How To Master The Double-Under
Don't let the CrossFitters have all the fun! The double-under is a movement that belongs in every athlete's toolbox. Here's how to get there, in 3 foolproof steps!
Athletes of all types know that the jump rope is one of the best—but tragically underutilized— pieces of fitness equipment. It's powerful, versatile, and cost-effective, and nothing is easier to store. Just hang on the wall or put it in your gym bag, and you're never far from a great workout.
But as many of us have discovered as adults, jumping rope to improve your fitness can be a lot different than jumping on the school playground. Sure, you can benefit from the "jump for a while until you feel done" approach, but sooner or later, you'll benefit from having a goal to progress toward.
If you're looking for a rope goal, I've got one for you: the double-under. Or more specifically, a few double-unders strung together into a graceful series. Let's jump right in.
Mastering Double Unders with Crossrope
Double-unders have been popularized in recent years by CrossFit, but of course it's been around a lot longer. As long as top athletes and fighters have been using jump ropes in their training—which is a long time—they've been mixing single jumps with doubles.
They've known that aside from the obvious conditioning and fat-loss benefits that come along with jumping rope, double-unders can help improve:
- starting speed
- overall speed
- bodily control
- strength, particularly if you use weighted ropes
Unlike other power-building movements, the double-under can also be easily integrated into a wide range of training styles. It's at home in a high-intensity circuit, but equally effective alongside heavy lifting or bodyweight exercises. No matter where or when you do them, double-unders will keep your heart rate elevated and give you a potent workout in a short duration. And yes, you'll burn plenty of calories and fat along with reaping all those other athletic benefits.
But like many great athletic movements, the double-under is best approached progressively. Here are the steps that will help you master it.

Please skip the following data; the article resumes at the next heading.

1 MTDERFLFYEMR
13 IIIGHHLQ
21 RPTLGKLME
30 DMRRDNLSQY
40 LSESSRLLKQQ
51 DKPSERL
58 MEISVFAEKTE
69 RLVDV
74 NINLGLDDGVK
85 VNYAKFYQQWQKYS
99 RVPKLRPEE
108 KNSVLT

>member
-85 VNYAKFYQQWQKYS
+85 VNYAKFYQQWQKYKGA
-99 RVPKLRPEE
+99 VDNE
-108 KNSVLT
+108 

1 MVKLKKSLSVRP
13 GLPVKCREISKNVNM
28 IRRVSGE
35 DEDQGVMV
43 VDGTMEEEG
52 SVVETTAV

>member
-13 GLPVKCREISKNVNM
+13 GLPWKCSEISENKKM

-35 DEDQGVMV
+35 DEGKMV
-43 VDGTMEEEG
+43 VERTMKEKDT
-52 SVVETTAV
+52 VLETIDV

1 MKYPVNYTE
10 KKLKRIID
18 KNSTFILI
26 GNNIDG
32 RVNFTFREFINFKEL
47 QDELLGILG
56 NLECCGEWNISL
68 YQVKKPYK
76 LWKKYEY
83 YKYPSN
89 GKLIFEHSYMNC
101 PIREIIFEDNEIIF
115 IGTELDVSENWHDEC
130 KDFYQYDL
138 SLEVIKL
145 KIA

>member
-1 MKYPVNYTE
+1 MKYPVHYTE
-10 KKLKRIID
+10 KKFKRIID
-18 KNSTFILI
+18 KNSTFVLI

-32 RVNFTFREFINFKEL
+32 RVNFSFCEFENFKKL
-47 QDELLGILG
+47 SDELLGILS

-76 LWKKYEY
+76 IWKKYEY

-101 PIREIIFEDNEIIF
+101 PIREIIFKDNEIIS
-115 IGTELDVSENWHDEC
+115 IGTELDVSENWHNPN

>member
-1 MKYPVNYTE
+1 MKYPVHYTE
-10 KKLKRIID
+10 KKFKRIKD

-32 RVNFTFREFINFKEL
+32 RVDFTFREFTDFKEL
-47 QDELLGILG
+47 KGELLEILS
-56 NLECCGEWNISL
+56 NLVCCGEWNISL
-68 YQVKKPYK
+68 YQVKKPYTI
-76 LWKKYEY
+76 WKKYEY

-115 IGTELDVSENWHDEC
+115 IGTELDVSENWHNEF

Step 1 Master the single jump
Most individuals don't properly learn regular jumping technique before trying to move on to more challenging skills. The first place to look for problems is almost always the knees. It's important to bound lightly with minimal knee bend. Done properly, the soles of your shoes should not leave the ground more than 1-2 inches.
The arms are the next place to look. Make sure that you are generating rope rotation with nice, easy wrist movement. Many novices use excessive arm movement and rotate the rope with their elbows and shoulders. This is a much slower technique, making it difficult to get the rope around twice on one bound.
Your wrists should be positioned approximately one foot to each side of your hips. If you're having trouble getting them out there, make sure your rope is the right length. Your height and experience level both play a part in how long your rope should be. At CrossRope, we offer a calculator to help you find the perfect fit.
Step 2 Build up to a "power bound"
Once you have your single jumps locked down, try adding a single extra-powerful jump at the end of a series. I call this a "power bound."
Don't just try to jump high right away. Instead, gradually accelerate your wrist rotation over the course of a few jumps, while maintaining your posture. Then go into a power bound, focusing on pushing through your ankles with minimal knee bend. This extra bound height gives you the chance to perform two quick rotations with your rope.
Step 3 String together a few double-unders
Once you're able to get one double-under without any trouble, try stringing together two, then three. In time, see how many you can get in a row. Don't give up on single jumps, because they're still the foundation of your technique. Maintain the same balance and soft landing style that you did in Step 1, but be able to make a power bound each time with enough height to rotate the rope twice.
Double the Fun
A final word on ropes: Until you can feel and control the rope, lighter is not better. Avoid super-light wire speed ropes as a beginner, and consider a slightly heavier rope that will give you more feedback. Wire is faster than PVC once you have the hang of double-unders, but it also stings more. Be warned!
With the right rope, traditional boring cardio is a thing of the past. Embrace the challenge of the double-under!